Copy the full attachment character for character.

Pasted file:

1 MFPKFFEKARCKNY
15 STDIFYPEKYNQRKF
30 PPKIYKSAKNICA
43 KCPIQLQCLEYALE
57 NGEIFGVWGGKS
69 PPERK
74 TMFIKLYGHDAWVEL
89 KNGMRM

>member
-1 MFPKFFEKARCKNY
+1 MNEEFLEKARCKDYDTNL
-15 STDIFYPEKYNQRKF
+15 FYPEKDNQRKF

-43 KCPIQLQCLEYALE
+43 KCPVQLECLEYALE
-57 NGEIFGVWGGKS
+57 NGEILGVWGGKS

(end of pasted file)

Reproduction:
1 MFPKFFEKARCKNY
15 STDIFYPEKYNQRKF
30 PPKIYKSAKNICA
43 KCPIQLQCLEYALE
57 NGEIFGVWGGKS
69 PPERK
74 TMFIKLYGHDAWVEL
89 KNGMRM

>member
-1 MFPKFFEKARCKNY
+1 MNEEFLEKARCKDYDTNL
-15 STDIFYPEKYNQRKF
+15 FYPEKDNQRKF

-43 KCPIQLQCLEYALE
+43 KCPVQLECLEYALE
-57 NGEIFGVWGGKS
+57 NGEILGVWGGKS